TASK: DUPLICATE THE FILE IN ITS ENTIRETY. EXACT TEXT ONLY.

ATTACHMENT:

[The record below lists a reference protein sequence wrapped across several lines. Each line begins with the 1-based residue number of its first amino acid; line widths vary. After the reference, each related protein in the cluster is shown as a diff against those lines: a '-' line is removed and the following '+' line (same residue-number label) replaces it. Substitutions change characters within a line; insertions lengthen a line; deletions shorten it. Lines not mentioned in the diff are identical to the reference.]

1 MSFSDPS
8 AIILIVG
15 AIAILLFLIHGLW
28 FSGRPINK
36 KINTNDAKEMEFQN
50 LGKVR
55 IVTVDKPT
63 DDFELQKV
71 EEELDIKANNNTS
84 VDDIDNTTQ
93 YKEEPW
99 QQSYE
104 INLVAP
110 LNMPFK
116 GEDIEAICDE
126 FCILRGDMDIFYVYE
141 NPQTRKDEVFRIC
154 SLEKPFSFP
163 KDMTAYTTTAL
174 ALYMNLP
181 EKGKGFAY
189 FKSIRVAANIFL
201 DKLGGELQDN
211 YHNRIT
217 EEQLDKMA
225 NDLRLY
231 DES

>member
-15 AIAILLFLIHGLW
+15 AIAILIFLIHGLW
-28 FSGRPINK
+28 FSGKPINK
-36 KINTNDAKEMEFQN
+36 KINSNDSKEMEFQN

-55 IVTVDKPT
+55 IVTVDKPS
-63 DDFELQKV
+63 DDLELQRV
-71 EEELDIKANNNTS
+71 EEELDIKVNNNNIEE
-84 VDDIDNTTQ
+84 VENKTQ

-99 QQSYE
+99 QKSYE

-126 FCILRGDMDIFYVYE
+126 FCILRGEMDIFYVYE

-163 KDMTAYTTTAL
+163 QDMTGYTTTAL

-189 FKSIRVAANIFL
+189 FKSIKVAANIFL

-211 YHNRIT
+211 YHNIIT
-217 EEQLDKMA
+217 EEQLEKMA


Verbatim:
[The record below lists a reference protein sequence wrapped across several lines. Each line begins with the 1-based residue number of its first amino acid; line widths vary. After the reference, each related protein in the cluster is shown as a diff against those lines: a '-' line is removed and the following '+' line (same residue-number label) replaces it. Substitutions change characters within a line; insertions lengthen a line; deletions shorten it. Lines not mentioned in the diff are identical to the reference.]

1 MSFSDPS
8 AIILIVG
15 AIAILLFLIHGLW
28 FSGRPINK
36 KINTNDAKEMEFQN
50 LGKVR
55 IVTVDKPT
63 DDFELQKV
71 EEELDIKANNNTS
84 VDDIDNTTQ
93 YKEEPW
99 QQSYE
104 INLVAP
110 LNMPFK
116 GEDIEAICDE
126 FCILRGDMDIFYVYE
141 NPQTRKDEVFRIC
154 SLEKPFSFP
163 KDMTAYTTTAL
174 ALYMNLP
181 EKGKGFAY
189 FKSIRVAANIFL
201 DKLGGELQDN
211 YHNRIT
217 EEQLDKMA
225 NDLRLY
231 DES

>member
-15 AIAILLFLIHGLW
+15 AIAILIFLIHGLW
-28 FSGRPINK
+28 FSGKPINK
-36 KINTNDAKEMEFQN
+36 KINSNDSKEMEFQN

-55 IVTVDKPT
+55 IVTVDKPS
-63 DDFELQKV
+63 DDLELQRV
-71 EEELDIKANNNTS
+71 EEELDIKVNNNNIEE
-84 VDDIDNTTQ
+84 VENKTQ

-99 QQSYE
+99 QKSYE

-126 FCILRGDMDIFYVYE
+126 FCILRGEMDIFYVYE

-163 KDMTAYTTTAL
+163 QDMTGYTTTAL

-189 FKSIRVAANIFL
+189 FKSIKVAANIFL

-211 YHNRIT
+211 YHNIIT
-217 EEQLDKMA
+217 EEQLEKMA